May 18th, 2009

rosemary

Time to vote!

We're no longer taking entries for the first-ever poetry contest ARC give-away. Instead, ten poems have been selected (through an arcane mix of "random number generation" and "oh, I like that one"), and are included below for your voting pleasure. The winner will be selected this Friday, and will receive an ARC of Rosemary and Rue for their very own. Vote for your favorite

Game on!

Poll #1401773 Poetry Contest Take One!

Which is your favorite?

Haiku: "Pointy-eared gumshoe."
6(6.9%)
Sestina: "Musings On October."
20(23.0%)
Pantoum: "Rosemary remembers, and rue for regret."
16(18.4%)
Villanelle: "Your cats are cute and full of fluff."
25(28.7%)
Nioi: "The taste can never quite compare to smell."
6(6.9%)
Acrostic sonnet: "Rose is not a rose without a thorn."
5(5.7%)
Limerick: "The Heroine's name is October."
5(5.7%)
Haiku: "October Daye rises."
0(0.0%)
Haiku: "October is far."
1(1.1%)
Sonnet: "Rosemary's for remembrance so they say."
3(3.4%)


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princess

Seanan's at BayCon!

Having been their Toastmistress (in 2007) and their Chairman (in 2003), I'm really dead thrilled to be attending BayCon 2009 in San Jose, California as a published author (May 22nd-25th). Think of it as sort of like showing up for your high school reunion after conquering Madagascar. I'M THE LEMUR QUEEN, BITCHES. Er, ahem. Or something like that, anyway. Besides, my beloved jennifer_brozek is this year's Toastmistress, which should be awesome. (Jenn is editor of Grants Pass, aka, "what if we threw a plague and EVERYBODY came?", and owns three of the craziest cats I've ever met.)

I'm reasonably lightly-booked this year, which is a nice change, and my scheduled panels so far include...

SATURDAY.

11:30 AM: Zombies Are Coming!

SUNDAY.

11:30 AM: Iron Poet.
1:00 PM: What's Your Post-Apocalypse Plan?

MONDAY.

1:00 PM: Writing For the Long Run

As always, I'm assuming that there may be some last-minute additions and subtractions to this slate, but that should give you a reasonably good idea of where I can be found. I won't be giving a concert this year, sadly, as there just wasn't time to get together with any of my assorted guitarists and rehearse, but I will have copies of all three CDs, both in the dealer's hall and on my person.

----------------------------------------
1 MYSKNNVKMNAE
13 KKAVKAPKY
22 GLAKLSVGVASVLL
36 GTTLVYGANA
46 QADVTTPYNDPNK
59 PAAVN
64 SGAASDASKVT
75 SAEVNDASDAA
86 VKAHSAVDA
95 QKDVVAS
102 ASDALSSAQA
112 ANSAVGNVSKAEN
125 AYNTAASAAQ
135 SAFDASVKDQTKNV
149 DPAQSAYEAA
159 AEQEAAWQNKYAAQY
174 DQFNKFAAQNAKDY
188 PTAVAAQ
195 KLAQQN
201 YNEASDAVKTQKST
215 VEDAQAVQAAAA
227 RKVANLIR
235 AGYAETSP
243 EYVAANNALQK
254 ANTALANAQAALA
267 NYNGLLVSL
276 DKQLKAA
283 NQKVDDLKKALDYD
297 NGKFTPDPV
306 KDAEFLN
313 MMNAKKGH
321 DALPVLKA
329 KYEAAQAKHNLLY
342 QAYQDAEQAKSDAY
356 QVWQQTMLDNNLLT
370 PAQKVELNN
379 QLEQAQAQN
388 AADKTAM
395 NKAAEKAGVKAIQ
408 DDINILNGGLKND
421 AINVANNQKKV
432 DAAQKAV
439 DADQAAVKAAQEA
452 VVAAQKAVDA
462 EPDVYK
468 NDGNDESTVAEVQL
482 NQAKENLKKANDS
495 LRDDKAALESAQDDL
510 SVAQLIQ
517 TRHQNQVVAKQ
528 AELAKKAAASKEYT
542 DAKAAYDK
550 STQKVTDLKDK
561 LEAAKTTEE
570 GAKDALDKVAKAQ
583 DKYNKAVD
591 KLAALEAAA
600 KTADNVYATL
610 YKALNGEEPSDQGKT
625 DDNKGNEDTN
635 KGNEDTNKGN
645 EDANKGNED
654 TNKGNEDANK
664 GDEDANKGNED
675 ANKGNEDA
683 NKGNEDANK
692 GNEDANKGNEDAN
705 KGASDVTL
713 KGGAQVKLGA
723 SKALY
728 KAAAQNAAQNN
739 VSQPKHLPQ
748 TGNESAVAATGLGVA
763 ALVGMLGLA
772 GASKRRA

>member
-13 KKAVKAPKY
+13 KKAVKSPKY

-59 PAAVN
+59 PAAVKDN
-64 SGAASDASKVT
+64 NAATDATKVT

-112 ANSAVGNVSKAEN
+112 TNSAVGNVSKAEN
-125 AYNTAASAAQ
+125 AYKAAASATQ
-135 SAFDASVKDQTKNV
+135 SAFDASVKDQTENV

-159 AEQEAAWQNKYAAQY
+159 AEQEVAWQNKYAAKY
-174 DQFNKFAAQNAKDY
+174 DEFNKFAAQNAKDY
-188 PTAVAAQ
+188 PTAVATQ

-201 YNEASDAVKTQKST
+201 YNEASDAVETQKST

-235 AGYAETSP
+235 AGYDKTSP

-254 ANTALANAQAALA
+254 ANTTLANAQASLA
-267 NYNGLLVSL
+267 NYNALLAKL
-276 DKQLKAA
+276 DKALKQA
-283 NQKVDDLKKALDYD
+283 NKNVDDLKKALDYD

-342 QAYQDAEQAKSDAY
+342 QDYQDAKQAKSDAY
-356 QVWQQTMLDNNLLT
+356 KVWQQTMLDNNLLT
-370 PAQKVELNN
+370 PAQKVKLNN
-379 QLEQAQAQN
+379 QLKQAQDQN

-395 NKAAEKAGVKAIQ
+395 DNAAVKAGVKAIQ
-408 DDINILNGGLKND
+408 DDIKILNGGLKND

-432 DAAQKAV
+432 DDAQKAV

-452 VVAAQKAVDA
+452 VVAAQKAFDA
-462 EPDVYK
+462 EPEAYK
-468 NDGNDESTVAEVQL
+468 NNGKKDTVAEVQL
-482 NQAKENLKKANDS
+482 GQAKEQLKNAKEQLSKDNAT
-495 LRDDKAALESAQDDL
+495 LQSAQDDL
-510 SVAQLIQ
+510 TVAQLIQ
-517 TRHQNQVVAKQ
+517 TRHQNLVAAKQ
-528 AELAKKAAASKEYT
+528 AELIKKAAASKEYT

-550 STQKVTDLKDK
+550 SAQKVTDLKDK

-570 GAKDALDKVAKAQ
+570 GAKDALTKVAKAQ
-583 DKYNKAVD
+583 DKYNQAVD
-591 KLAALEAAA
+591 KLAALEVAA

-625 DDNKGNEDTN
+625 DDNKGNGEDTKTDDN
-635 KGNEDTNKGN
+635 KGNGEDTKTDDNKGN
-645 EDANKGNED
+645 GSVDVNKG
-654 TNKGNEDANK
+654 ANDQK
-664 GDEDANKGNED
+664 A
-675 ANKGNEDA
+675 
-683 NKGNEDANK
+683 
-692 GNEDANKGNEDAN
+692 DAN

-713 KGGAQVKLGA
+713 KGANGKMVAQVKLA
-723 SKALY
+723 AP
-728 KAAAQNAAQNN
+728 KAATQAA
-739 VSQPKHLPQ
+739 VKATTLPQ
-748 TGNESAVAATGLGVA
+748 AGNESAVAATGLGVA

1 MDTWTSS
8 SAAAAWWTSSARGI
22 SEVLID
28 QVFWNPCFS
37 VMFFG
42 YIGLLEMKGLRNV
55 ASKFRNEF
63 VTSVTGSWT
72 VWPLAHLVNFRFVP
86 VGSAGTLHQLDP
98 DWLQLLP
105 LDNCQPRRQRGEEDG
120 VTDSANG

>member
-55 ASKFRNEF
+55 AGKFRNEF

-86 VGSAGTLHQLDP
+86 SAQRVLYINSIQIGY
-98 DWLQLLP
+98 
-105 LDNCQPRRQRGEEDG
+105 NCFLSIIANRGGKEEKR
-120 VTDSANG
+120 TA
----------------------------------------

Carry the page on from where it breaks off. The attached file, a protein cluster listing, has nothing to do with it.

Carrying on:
I'll be bringing a few precious copies of the Rosemary and Rue ARC with me to the convention for the adventurous to wheedle out of me (clues on how to do your wheedling are yet to come). Hope to see you there!

PS: Remember to vote your favorite poem in the ARC giveaway!
me

Thoughts on Writing #30: Continuity Trapper Keeper.

Hello, and welcome to the thirtieth essay in my ongoing series of essays on the art and craft of writing. Thirty! That's a pretty big number, and it's just set to get bigger, since all these essays are based around my original fifty thoughts on writing. (On the plus side, this also means we're sixty percent of the way there.) Here's our thought for today:

Thoughts on Writing #30: Continuity Trapper Keeper.

This is definitely one of those that needs a little expansion before it starts making sense. Here you go:

If you're writing any sort of series, whether it be a series of short stories or a series of novels, you need a continuity guide. The format is up to you. The level of detail is up to you. But believe me, even if you somehow manage to forget that your hero has green eyes and turn them hazel, your readers won't, and they will eat your soul.

When I was a kid, I found continuity errors unbelievably offensive. If I could always remember your main character's favorite sandwich, childhood pet, and preferred route to the spooky old house on the top of the hill, why couldn't you, the author, remember the same things? You created them!

Ah, the innocence of youth. Let's talk continuity, why it matters, and how to maintain it. Ready? Good. Let's begin.

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